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The Minnesota Daily

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The Minnesota Daily

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Campus get-togethers mark Super Bowl Sunday at the U

With less than 50 seconds to play, the nerves of many twittered as the Philadelphia Eagles’ onside kick flipped end-over-end — then right into the hands of the New England Patriots.

Fists pumped. Beverages spilled. Potato chips flew. Some were delighted. Others were enraged. Either way, excitement over Super Bowl XXXIX came all the way to campus on Sunday as many put down their books and celebrated one of the biggest days in sports.

Joseph Grihalva, a first-year College of Liberal Arts student and one host of a Super Bowl party on Seventh Street Southeast, was rooting for the Patriots but said he was still satisfied with the referee’s call.

“It’s justice, because the refs were perceptive enough to notice what’s going on and make the call based on what really happened,” Grihalva said.

But the referees’ call wasn’t enough to save the Eagles, and the Patriots went on to win the game by a score of 24-21.

Dinkytown was not the only place Sunday to catch the game on an oversized television and talk NFL.

A few blocks southeast, at the Sigma Nu fraternity house, several members enjoyed the game together. A gathering of all the members is a rare treat, said Jeff Kopesky, president of the Sigma Nu fraternity at the University.

“It’s hard to get everyone together, because there’s so many of us, and greek students are frequently busy with activities,” said Kopesky, a CLA junior.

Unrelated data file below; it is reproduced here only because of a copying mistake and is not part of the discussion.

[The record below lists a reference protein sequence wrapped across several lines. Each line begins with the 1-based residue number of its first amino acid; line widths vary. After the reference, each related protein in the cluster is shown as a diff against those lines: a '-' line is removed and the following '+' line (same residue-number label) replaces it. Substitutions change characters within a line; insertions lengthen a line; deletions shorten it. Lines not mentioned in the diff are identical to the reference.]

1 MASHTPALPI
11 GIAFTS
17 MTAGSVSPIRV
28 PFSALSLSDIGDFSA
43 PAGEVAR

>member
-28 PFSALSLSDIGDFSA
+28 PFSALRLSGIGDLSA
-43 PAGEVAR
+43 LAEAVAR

The members are using the common interest of football for multiple reasons, he said.

First, the fraternity used the event as a recruitment function, said Blake Jessen, recruitment chairman for the fraternity.

The fraternity hosted five recruits and two pledges Sunday, said Jessen, a first-year Carlson School of Management student.

Second, the fraternity members hosted members of campus sororities at the gathering to spread the word about philanthropic events they are putting on for Sweetheart Week, Kopesky said.

Many guests of the Sigma Nu fraternity house were excited to participate in the annual U.S. phenomenon.

“It’s the most-celebrated unofficial holiday that this country has,” said Lindsey Olsen, a CLA sophomore and Alpha Omicron Pi sorority member.

Coffman Union was buzzing about the game as well. The union showed the game on a screen well more than 100 inches large and in surround sound in the movie theater.

“I love football and thought the largest screen possible would be a great way to view the game,” said Silas Parmar, event organizer and recreation chairman for the Minnesota Programs and Activities Council.

“The players look life-sized on this screen,” said Parmar, an Institute of Technology sophomore.

Meanwhile, a few blocks east, the snacks were out at a Super Bowl get-together in the basement of Territorial Hall.

“We wanted to organize something that would familiarize students with each other,” said Brad Olson, a community adviser at Territorial Hall, who helped organize the event.

Numerous students were hosting Super Bowl parties of their own in their rooms, Olson said.

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